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"6-pounder, American Style" Topic


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497 hits since 9 Dec 2019
©1994-2020 Bill Armintrout
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Tango01 Supporting Member of TMP09 Dec 2019 11:44 a.m. PST

"The Ordnance Department gave its permission to produce the British QF 6-pounder under license in February of 1941 in order to supply them through Lend Lease. At that point, only prototypes of the gun had been built. Even though the 6-pounder was ready for production in the summer of 1940, the British decided to postpone it for mass production of 40 mm QF 2-pounder guns. This was a logical decision. The British needed to rapidly compensate for the armament lost in France, and six 2-pounders could be made for the cost of one 6-pounder.

Production of the QF 6-pounder in Britain began only in November of 1941, and even then, in a simplified form. The Mk.II gun had a 43 caliber barrel instead of 50 caliber. This restriction was imposed by British industrial capabilities. The Americans, on the other hand, had no such issues, and so they decided to produce the Mk.I with a 50 caliber barrel. This gun was standardized as the Limited Standard 57 mm Gun M1 on Carriage M1. Soon after, the carriage was improved with wheels and suspension of the American type. This carriage received the index M1A1. The index of the gun did not change. The M1A2 carriage with free traverse was produced after September 1942, on British initiative. This carriage allowed the gunner to disconnect the regular traverse mechanism and aim the gun using a shoulder stock, which made it easier to track moving targets…"

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Fred Cartwright09 Dec 2019 6:29 p.m. PST

Always thought it was a nice looking gun. Anyone what the purpose of the scalloped top to the gun shield was? Would have thought easier and cheaper to have a simple straight edge to it.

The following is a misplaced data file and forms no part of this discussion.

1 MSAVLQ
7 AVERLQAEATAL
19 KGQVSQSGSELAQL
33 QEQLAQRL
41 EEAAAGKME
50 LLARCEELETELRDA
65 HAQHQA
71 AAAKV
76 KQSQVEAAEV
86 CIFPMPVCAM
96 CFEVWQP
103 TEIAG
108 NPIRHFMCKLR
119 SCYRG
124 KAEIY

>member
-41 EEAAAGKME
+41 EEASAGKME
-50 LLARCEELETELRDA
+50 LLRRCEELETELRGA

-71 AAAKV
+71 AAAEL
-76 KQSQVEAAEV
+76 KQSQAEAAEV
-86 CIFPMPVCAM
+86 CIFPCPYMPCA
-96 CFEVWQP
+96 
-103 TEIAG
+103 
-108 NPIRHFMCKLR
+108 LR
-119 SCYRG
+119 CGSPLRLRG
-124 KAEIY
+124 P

Murvihill09 Dec 2019 6:35 p.m. PST

Don't straight lines draw the eye?

laretenue10 Dec 2019 2:09 a.m. PST

At the risk of diverting the thread a little …

I know that the US Airborne drew adapted 6pdrs from British stocks before Overlord. Did they keep these for Market Garden, or had these been replaced by Autumn by US kit?

Richard Baber10 Dec 2019 3:09 a.m. PST

The US using the British gun had something to do with the US carriage being taller or wider and not fitting into gliders. I`m pretty sure the US airborne later had their own guns with modified carriages.

Personal logo Patrick R Supporting Member of TMP10 Dec 2019 5:16 a.m. PST

An irregular shape is considered easier to hide from visual identification, especially if you're trying to spot something using vision slits in a tank.

donlowry10 Dec 2019 8:10 a.m. PST

six 2-pounders could be made for the cost of one 6-pounder.

But did anyone consider that 1 6-pdr might be more useful than 6 2-pdrs?

Fred Cartwright10 Dec 2019 9:59 a.m. PST

But did anyone consider that 1 6-pdr might be more useful than 6 2-pdrs?

Not in 1940, the 2pdr was more than capable of dealing with anything the Germans had.

deephorse10 Dec 2019 10:23 a.m. PST

But did anyone consider that 1 6-pdr might be more useful than 6 2-pdrs?

Yes. It explains why they chose the 2pdr in the article.

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